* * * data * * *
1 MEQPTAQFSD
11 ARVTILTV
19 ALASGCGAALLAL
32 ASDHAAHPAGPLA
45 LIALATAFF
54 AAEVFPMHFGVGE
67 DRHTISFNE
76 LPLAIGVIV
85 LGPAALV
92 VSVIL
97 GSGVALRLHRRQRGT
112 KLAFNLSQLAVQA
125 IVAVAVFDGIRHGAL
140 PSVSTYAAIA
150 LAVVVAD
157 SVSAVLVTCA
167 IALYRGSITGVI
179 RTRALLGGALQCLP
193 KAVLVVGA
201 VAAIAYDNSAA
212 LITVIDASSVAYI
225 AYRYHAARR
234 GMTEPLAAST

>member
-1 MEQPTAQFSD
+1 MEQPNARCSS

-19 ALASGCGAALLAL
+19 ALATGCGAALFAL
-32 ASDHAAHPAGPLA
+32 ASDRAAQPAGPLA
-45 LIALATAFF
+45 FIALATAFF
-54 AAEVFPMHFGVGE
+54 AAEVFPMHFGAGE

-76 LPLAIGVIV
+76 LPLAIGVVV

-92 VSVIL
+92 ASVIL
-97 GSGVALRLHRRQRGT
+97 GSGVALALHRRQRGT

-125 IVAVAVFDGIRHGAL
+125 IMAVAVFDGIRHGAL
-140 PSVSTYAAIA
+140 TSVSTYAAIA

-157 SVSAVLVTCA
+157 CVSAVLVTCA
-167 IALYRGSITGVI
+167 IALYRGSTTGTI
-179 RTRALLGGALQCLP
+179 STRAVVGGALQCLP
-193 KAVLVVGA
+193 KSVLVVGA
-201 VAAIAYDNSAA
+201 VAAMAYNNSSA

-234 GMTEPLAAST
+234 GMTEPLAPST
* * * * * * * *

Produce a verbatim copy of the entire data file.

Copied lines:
1 MEQPTAQFSD
11 ARVTILTV
19 ALASGCGAALLAL
32 ASDHAAHPAGPLA
45 LIALATAFF
54 AAEVFPMHFGVGE
67 DRHTISFNE
76 LPLAIGVIV
85 LGPAALV
92 VSVIL
97 GSGVALRLHRRQRGT
112 KLAFNLSQLAVQA
125 IVAVAVFDGIRHGAL
140 PSVSTYAAIA
150 LAVVVAD
157 SVSAVLVTCA
167 IALYRGSITGVI
179 RTRALLGGALQCLP
193 KAVLVVGA
201 VAAIAYDNSAA
212 LITVIDASSVAYI
225 AYRYHAARR
234 GMTEPLAAST

>member
-1 MEQPTAQFSD
+1 MEQPNARCSS

-19 ALASGCGAALLAL
+19 ALATGCGAALFAL
-32 ASDHAAHPAGPLA
+32 ASDRAAQPAGPLA
-45 LIALATAFF
+45 FIALATAFF
-54 AAEVFPMHFGVGE
+54 AAEVFPMHFGAGE

-76 LPLAIGVIV
+76 LPLAIGVVV

-92 VSVIL
+92 ASVIL
-97 GSGVALRLHRRQRGT
+97 GSGVALALHRRQRGT

-125 IVAVAVFDGIRHGAL
+125 IMAVAVFDGIRHGAL
-140 PSVSTYAAIA
+140 TSVSTYAAIA

-157 SVSAVLVTCA
+157 CVSAVLVTCA
-167 IALYRGSITGVI
+167 IALYRGSTTGTI
-179 RTRALLGGALQCLP
+179 STRAVVGGALQCLP
-193 KAVLVVGA
+193 KSVLVVGA
-201 VAAIAYDNSAA
+201 VAAMAYNNSSA

-234 GMTEPLAAST
+234 GMTEPLAPST